In episodes like Space and Onesies, the beloved kids show returns with some very adult subject matter, writes Amil Niazi.
Spoiler alert: This article contains spoilers for season three of Bluey
We wait for new seasons of Bluey like we wait for Christmas in my house. There’s a breathless anticipation that reaches a fever pitch the closer we get to another fresh batch of bingeable, seven-minute-long episodes. And with the latest released on Wednesday on Disney+, even I was surprised by just how affected I was by one episode that left me in tears, having to explain to a five- and three-year-old why mummy is sobbing at Bluey.
The animated kids show – which The Guardian has called “arguably the best television series in the world” – is a tender examination of family life as seen through the eyes of six-year-old Bluey, the eldest of two blue heeler pups, living with her younger sister Bingo, dad Bandit and mum Chili. Life amongst this family of dogs revolves around joy, imaginative play and emotional vulnerability. It has tackled everything from sibling rivalry, jealousy, regret and technology addiction to miscarriage. It’s a cartoon that manages to engage children and yes, occasionally devastate their parents, too.
This latest season is no different, with 10 new episodes that have captivated kids and one in particular that is driving countless conversations and arguments among adults online.
Episode 32 of season three (called Onesies) is, on the surface, a look at Bingo’s raucous imagination gone haywire, as Chili’s estranged sister Brandy finally comes to visit after four years. She arrives with two animal onesies, a cheetah for Bingo and a zebra for Bluey. Bluey is envious of Bingo’s cheetah costume but it doesn’t quite fit and Bingo has taken to her cheetah persona a little too intently. The outfits unleash a wild game of hunter and hunted, but throughout, Brandy seems uncomfortable, on the verge of leaving and seemingly full of unspoken regrets.
A sad fan theory confirmed
Eventually Bluey asks Chili why her aunt is so sad and why she’s only come to see them once before. As Brandy wrestles with a feral Bingo outside, we learn that much like Bluey’s desire for the cheetah costume, aunt Brandy had badly wished for something that no one could make fit and was ultimately not meant to be. Viewers extrapolated that Chili was talking about infertility, seeming to confirm fan theories around her own issues with child loss.
Season two’s episode The Show hints at a miscarriage: when Bluey pretends to be a pregnant Chili by placing a balloon under her shirt and when the balloon accidentally pops, a smiling Chili is suddenly despondent. Bandit reaches out for her hand and fans were left wondering if an earlier pregnancy loss had triggered this reaction. This assumption was later confirmed by show creator Joe Brumm when he told author Isabelle Oderberg that, “The Show indeed does point at Chilli having a miscarriage.”
Despite the general way in which Chili addresses Brandy’s issues to Bluey in the new episode, it was clear to me what she was struggling with. But would this vagueness help kids watching process such difficult subject matter? Dr Amanda Calhoun, Chief Resident of child psychiatry at the Yale Child Study Centre, says Onesies did a good job of opening up the conversation, but she thinks it could have gone further.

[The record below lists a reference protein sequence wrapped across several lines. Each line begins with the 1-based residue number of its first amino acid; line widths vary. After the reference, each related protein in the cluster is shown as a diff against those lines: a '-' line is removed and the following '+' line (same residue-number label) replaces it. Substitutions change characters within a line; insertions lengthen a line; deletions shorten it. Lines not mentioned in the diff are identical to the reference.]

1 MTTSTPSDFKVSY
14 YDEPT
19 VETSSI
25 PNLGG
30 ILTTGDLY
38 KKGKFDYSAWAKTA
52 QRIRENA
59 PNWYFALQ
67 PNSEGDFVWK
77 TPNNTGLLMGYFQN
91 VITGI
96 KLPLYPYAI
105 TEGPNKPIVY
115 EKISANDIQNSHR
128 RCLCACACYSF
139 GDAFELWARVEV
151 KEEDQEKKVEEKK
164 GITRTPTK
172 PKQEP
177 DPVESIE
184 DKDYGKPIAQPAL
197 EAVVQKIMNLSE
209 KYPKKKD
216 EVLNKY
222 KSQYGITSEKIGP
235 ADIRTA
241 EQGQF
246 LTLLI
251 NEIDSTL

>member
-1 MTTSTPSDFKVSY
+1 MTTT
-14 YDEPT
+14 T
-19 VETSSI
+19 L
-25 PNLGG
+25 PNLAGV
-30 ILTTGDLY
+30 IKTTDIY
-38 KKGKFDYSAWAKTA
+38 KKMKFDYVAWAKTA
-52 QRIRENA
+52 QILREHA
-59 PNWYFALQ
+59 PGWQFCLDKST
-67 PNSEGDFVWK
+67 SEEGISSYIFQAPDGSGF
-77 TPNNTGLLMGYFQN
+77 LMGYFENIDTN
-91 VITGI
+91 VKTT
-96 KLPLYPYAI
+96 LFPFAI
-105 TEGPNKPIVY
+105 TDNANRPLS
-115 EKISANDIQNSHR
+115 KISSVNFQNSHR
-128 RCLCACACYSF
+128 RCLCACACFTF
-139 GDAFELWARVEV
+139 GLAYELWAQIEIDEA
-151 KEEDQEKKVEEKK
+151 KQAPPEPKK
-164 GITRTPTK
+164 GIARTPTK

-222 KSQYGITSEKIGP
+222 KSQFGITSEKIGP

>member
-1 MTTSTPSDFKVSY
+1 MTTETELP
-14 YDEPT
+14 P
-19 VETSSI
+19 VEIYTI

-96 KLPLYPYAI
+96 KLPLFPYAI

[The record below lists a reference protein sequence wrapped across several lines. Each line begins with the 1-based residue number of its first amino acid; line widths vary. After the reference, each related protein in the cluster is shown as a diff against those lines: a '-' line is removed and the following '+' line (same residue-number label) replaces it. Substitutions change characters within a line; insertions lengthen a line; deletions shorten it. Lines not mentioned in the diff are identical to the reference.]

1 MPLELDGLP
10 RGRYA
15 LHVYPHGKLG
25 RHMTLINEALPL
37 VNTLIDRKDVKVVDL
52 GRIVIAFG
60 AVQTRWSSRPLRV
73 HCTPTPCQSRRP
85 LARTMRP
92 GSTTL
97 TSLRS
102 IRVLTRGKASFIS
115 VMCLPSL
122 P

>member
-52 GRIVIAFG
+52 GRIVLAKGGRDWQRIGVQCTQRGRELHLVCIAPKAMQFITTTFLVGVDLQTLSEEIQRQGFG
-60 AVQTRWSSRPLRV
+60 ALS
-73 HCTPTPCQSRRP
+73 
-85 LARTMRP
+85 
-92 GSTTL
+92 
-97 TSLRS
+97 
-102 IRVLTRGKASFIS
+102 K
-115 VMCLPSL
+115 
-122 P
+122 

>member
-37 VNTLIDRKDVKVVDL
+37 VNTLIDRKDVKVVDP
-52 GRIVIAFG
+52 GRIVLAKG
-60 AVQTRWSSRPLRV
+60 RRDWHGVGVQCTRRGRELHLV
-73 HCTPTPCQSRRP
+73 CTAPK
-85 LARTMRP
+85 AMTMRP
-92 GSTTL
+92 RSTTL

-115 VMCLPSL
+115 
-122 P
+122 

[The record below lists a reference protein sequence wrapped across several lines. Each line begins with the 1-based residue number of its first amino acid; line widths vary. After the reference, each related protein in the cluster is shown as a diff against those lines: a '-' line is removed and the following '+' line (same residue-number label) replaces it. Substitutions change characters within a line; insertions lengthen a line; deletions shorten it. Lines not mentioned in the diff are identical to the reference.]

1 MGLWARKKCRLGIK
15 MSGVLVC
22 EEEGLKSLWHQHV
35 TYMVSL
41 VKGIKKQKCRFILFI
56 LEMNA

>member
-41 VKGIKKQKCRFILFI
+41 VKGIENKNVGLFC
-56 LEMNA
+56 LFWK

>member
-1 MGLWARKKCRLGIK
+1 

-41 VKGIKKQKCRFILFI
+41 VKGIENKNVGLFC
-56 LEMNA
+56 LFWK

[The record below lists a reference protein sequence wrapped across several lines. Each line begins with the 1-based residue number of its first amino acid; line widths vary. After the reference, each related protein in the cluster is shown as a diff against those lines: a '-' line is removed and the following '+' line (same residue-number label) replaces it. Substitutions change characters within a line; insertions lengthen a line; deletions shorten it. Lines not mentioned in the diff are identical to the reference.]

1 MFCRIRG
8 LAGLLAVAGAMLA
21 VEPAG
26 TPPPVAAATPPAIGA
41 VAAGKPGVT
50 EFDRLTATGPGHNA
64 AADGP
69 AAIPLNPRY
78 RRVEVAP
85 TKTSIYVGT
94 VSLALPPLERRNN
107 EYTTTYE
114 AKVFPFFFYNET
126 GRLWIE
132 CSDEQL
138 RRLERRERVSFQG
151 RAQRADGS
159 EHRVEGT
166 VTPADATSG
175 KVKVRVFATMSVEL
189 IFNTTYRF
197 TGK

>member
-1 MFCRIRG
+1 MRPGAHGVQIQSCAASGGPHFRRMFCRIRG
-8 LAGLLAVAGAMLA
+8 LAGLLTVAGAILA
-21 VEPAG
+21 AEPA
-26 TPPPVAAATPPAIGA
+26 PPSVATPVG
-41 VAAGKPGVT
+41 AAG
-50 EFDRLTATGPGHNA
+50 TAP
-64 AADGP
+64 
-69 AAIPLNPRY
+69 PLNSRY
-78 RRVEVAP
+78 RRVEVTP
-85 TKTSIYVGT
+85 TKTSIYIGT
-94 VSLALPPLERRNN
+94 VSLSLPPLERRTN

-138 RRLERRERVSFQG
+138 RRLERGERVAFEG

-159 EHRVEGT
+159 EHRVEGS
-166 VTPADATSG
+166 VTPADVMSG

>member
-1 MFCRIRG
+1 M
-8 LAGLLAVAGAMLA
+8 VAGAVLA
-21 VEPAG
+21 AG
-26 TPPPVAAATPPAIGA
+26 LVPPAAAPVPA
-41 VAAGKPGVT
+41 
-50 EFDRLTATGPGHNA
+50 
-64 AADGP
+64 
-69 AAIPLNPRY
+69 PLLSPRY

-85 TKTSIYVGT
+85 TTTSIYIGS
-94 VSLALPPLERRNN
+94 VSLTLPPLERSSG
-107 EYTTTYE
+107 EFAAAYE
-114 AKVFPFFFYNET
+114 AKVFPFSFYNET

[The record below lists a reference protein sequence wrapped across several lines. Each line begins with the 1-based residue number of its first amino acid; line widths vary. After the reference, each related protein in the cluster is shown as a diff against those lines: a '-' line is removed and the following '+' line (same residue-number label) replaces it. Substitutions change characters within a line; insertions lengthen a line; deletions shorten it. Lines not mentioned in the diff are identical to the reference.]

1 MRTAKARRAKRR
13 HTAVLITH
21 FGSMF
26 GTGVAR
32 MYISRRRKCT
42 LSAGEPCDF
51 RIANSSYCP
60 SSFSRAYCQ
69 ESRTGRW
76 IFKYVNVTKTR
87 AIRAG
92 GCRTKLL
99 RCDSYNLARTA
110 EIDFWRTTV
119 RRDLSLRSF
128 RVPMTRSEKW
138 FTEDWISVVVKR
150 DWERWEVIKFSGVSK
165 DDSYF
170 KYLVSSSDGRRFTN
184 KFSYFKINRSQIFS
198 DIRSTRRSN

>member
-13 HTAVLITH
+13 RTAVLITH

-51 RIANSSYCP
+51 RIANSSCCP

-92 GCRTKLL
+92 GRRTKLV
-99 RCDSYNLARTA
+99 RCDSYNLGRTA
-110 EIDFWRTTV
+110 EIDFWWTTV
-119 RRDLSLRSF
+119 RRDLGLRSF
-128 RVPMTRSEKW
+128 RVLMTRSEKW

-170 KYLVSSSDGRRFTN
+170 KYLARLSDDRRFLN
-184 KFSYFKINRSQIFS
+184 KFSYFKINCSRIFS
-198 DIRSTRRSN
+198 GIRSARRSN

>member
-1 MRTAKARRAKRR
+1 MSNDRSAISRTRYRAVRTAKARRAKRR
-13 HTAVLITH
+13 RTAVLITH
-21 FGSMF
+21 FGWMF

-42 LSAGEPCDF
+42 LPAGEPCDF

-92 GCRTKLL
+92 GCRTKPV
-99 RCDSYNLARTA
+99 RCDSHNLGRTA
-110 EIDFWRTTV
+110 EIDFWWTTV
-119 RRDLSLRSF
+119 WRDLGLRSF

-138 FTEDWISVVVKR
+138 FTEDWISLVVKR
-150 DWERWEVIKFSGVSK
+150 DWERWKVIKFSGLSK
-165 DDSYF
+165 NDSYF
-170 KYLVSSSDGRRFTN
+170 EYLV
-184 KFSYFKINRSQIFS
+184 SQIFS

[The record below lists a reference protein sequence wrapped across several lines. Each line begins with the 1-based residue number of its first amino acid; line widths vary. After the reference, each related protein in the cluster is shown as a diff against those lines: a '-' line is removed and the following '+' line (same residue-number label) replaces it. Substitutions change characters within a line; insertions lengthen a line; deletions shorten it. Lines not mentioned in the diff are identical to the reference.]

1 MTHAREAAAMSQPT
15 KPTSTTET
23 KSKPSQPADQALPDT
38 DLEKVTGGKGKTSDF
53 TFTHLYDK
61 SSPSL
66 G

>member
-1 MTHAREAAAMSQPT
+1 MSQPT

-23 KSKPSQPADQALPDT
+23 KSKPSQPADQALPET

“With traumatic issues, such as pregnancy loss, parents are often worried children will be traumatised if they talk about the issue too much. While the intentions are good, it is a good idea to process issues like pregnancy loss with children in a developmentally appropriate way,” she tells BBC Culture. Calhoun believes answering Bluey’s questions about Brandy “honestly, but specifically” would have ultimately been more helpful.
I’ve written a lot about my own struggles with infertility and IVF and could not have prepared myself for the way that episode affected me. Simple and careful in its execution, it nonetheless manages to convey the complicated array of feelings that accompany the desire and disappointment of trying and failing to conceive. In Brandy’s reticence to be around what she can’t have herself, we get a close-up look at the true impact of infertility. By isolating herself from her sister and nieces, Brandy’s pain has altered the shape of her own life, but also Chili’s, Bluey’s and Bingo’s.
Another episode that flies close enough to a sensitive subject to melt parents’ hearts and, possibly, leave children confused is Space, which sees Bluey’s pals Jack, Rusty and Mackenzie using a rowboat to make-believe they’re in outer space. When Mackenzie disappears, it unearths some big feelings from his past around separation anxiety. Watching a young child grapple with such all-encompassing, overwhelming thoughts will be especially hard on parents, who tend to carry their kids’ emotional burdens as well as their own. When he finally confronts the “black hole” connected to his memory, well, parents may struggle to keep it together. On the other hand, smaller viewers will likely just see a brave pup overcoming a playtime fear.
Space, Onesies and The Show all exemplify what Bluey does best, reflecting the patchwork of personal history that makes up a family, the interwoven stories that ultimately inform who we are to our loved ones and to ourselves. The series helps give language to what often goes unspoken between us, giving both parents and kids fresh tools to understand the family dynamic. The only question left to ask is, “when is season four coming?”
Produced by Ludo Studio for ABC KIDS (Australia), Bluey is co-commissioned by ABC Children’s and BBC Studios Kids & Family.
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